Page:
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Removing rust

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AnxiousCowboy

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Either some ******* used my knife and didnt dry it properly or my stupid ass left it a bit damp over the weekend... Either way I have some rust on the front and back of my usuba and this needs to go away....

How do I remove it? fine grit paper?
 

UglyJoe

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That would work. If the rust hasn't set in too deep you can also get it with stone slurry.
 

Ichi

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BKF works well but leaves film, I found Never Dull works best. :thumbsup2:
 

JohnnyChance

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flitz works well, depending on how set the rust is.
Which flitz do you like? I checked their website and they had it seemed 1000 different products with very little discernible difference between any of them.
 

EdipisReks

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uh, i've used stuff in a white bottle and i've used stuff in a black bottle. the current bottle describes it as "for metal, plastic and fiberglass. restores paint too." all of it has been green and slightly weird in texture.
 

DwarvenChef

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There are many ways of removing rust, the question is, what results do you want and how do you want to get there. Not to mention what amount and type of rust your dealing with.

Being a minimalist when it comes to removing rust I have a few set ways that work for me, but would probably horrify others :p Most ways don't only remove rust but also remove the edge, so expect to sharpen afterwards.

Unless I have blaze orange flaky rust (active rusting) I don't bother with the pastes and powders. They work fine for some but I don't like the resulting "Shiny" patchy look that is left behind. My way of dealing with the excess tarnishing and early rust is to cut an onion in half and rub the flats with the flat section of juicy onion. This generally eats away any built up gunk on the blade (patina as well...) and leaves it a uniform finish so to speak. Potatoes work just as well sometimes. I have not had any issues with hard deep rust on my kitchen knives but have come close.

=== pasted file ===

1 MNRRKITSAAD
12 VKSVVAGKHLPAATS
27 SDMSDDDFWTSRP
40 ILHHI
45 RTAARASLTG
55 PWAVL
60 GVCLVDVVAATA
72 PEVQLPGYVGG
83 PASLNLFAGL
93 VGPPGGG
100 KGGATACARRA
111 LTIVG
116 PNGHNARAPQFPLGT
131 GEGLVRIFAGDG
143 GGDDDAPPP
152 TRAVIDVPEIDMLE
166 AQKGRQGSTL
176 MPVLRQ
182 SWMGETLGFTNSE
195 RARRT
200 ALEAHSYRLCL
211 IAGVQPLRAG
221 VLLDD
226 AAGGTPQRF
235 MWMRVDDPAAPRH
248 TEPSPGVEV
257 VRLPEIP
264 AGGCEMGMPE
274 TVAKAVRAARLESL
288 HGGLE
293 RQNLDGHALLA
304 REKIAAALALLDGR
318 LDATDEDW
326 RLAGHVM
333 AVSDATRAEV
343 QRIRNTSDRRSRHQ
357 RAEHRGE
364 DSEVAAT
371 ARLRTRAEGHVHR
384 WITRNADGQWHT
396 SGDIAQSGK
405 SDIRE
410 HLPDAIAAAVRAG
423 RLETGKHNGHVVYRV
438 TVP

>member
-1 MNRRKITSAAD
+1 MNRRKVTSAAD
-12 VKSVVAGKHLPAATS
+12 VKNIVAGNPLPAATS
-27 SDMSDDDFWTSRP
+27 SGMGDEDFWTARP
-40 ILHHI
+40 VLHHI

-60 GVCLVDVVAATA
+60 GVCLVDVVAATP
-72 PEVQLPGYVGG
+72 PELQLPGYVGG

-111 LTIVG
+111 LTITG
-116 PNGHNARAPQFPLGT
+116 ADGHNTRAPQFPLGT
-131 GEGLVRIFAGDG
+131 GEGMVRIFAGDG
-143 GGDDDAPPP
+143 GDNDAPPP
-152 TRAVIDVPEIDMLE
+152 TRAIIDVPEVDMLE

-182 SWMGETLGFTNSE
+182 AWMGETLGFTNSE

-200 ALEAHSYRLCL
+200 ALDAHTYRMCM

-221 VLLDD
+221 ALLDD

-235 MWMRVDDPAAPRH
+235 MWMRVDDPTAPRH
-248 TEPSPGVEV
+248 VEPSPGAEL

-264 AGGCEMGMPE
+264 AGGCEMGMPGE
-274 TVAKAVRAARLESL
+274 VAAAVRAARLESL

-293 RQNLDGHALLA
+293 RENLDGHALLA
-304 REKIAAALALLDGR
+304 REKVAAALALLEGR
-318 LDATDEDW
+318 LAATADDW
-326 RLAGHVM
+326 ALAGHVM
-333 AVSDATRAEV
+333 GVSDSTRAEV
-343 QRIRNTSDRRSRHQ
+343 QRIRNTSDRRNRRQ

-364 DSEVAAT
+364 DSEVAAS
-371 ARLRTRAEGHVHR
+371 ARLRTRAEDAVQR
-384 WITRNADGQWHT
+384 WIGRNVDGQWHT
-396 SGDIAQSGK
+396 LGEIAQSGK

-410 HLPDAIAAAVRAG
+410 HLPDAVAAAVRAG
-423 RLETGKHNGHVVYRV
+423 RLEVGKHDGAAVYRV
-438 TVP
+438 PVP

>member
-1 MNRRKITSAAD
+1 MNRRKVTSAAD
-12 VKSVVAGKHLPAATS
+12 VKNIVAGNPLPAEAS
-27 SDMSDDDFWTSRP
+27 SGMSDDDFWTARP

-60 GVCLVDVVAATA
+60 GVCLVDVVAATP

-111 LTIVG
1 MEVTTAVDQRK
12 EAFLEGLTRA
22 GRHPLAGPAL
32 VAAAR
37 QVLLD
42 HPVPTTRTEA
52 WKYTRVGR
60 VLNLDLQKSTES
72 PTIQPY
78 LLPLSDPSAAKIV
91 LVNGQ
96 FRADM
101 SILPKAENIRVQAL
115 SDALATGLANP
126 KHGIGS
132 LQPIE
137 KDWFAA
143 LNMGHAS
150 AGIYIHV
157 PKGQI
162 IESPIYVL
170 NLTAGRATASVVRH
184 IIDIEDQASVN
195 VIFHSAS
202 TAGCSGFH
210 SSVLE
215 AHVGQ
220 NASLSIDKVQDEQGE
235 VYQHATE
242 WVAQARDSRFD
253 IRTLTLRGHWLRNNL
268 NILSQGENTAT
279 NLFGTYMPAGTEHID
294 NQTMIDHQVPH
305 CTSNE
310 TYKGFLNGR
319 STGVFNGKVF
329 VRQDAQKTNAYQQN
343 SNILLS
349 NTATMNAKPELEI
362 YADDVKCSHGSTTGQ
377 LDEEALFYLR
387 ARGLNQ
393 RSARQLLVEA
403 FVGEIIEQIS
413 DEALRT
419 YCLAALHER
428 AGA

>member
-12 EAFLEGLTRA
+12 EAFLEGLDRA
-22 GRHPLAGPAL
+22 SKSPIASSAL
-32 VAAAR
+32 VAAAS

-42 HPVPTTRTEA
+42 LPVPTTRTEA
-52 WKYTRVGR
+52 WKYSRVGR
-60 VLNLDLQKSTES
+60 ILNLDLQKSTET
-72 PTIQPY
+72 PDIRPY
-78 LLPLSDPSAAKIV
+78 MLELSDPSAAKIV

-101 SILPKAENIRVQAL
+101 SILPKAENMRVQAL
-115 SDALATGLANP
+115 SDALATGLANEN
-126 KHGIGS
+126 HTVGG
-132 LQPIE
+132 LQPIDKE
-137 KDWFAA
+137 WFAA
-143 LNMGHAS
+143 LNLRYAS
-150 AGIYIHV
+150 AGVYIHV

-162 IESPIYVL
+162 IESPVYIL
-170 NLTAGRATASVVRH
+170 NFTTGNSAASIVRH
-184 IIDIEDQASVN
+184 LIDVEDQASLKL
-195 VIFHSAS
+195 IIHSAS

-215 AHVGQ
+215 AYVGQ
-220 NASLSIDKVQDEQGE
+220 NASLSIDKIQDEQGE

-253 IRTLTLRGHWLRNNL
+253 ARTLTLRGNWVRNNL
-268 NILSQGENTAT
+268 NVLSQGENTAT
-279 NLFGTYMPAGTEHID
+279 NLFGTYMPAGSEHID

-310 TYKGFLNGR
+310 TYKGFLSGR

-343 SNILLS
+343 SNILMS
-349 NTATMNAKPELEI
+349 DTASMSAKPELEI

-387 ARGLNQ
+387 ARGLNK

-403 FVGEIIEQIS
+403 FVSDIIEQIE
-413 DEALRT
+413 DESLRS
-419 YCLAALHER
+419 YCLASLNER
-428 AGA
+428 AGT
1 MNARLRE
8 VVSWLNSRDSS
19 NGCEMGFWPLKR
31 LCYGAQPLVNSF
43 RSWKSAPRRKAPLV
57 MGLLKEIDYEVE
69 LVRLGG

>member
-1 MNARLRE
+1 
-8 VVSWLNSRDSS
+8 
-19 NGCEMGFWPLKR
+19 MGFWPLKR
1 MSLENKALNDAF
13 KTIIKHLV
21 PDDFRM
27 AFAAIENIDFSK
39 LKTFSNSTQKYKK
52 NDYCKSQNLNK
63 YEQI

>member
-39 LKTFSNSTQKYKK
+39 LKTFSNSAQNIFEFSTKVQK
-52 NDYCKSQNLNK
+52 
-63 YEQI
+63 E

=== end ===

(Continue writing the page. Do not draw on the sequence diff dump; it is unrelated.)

Than again most of my knives look better with battle scars and I'm just happy see them grow :) so I rarely try to fix anything that is not almost active rust :p
 

kalaeb

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I use chromium oxide paste on the end of a cork and apply ample pressure for light surface rust, for deeper rust I pull out the 2000 grit wet/dry paper.
 

tk59

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I generally use BKF powder that I make into a paste. If that doesn't work, I have a couple of rubber rust erasers that work very well.
 

SpikeC

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:tease:Just chuck a wire brush in your drill and have at it! Or you could have it sandblasted.
 

rahimlee54

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Mother's Aluminium polish works for light surface rust, I have done that a couple of times.
 

Eamon Burke

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Cut a daikon in half, then mince the bottom half until it is a paste. dry it in your dehydrator for 4 hours. mix with water and flour to make a paste, then use the top half of the daikon to swirl it around, clockwise if it's on the blade road, counter clockwise if it's on the ura. Rinse with mineral water and dry with the hair of a blond virgin.

Just kidding. I was amused by how many different ways there are to skin this cat. Just abrade it away! However is convenient. If it's near the spine, you can just encourage it and call it a Kuro-Uchi finish.:sofa:
 

EdipisReks

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heh. the Flitz allows you to remove the rust without taking off the patina of scratching the finish, if you're careful, which is why i like it.
 

tk59

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Cut a daikon in half, then mince the bottom half until it is a paste. dry it in your dehydrator for 4 hours. mix with water and flour to make a paste, then use the top half of the daikon to swirl it around, clockwise if it's on the blade road, counter clockwise if it's on the ura. Rinse with mineral water and dry with the hair of a blond virgin.

Just kidding. I was amused by how many different ways there are to skin this cat. Just abrade it away! However is convenient. If it's near the spine, you can just encourage it and call it a Kuro-Uchi finish.:sofa:
You had me going there for a sec, lol! :rofl2:
 
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